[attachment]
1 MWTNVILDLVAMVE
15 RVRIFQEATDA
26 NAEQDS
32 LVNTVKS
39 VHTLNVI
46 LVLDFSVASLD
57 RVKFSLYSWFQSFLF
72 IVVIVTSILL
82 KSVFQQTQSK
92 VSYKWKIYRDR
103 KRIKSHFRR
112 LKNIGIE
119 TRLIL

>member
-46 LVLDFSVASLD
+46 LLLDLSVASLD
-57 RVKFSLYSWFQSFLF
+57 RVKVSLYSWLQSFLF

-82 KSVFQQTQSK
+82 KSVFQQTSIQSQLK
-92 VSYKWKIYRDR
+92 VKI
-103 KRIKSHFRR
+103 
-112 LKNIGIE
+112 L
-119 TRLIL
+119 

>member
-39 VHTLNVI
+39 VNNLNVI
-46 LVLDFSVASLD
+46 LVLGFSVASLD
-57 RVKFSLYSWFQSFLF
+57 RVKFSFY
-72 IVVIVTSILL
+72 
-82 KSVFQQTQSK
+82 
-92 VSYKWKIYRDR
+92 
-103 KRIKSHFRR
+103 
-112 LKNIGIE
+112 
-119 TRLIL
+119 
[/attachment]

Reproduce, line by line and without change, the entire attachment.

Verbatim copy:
1 MWTNVILDLVAMVE
15 RVRIFQEATDA
26 NAEQDS
32 LVNTVKS
39 VHTLNVI
46 LVLDFSVASLD
57 RVKFSLYSWFQSFLF
72 IVVIVTSILL
82 KSVFQQTQSK
92 VSYKWKIYRDR
103 KRIKSHFRR
112 LKNIGIE
119 TRLIL

>member
-46 LVLDFSVASLD
+46 LLLDLSVASLD
-57 RVKFSLYSWFQSFLF
+57 RVKVSLYSWLQSFLF

-82 KSVFQQTQSK
+82 KSVFQQTSIQSQLK
-92 VSYKWKIYRDR
+92 VKI
-103 KRIKSHFRR
+103 
-112 LKNIGIE
+112 L
-119 TRLIL
+119 

>member
-39 VHTLNVI
+39 VNNLNVI
-46 LVLDFSVASLD
+46 LVLGFSVASLD
-57 RVKFSLYSWFQSFLF
+57 RVKFSFY
-72 IVVIVTSILL
+72 
-82 KSVFQQTQSK
+82 
-92 VSYKWKIYRDR
+92 
-103 KRIKSHFRR
+103 
-112 LKNIGIE
+112 
-119 TRLIL
+119 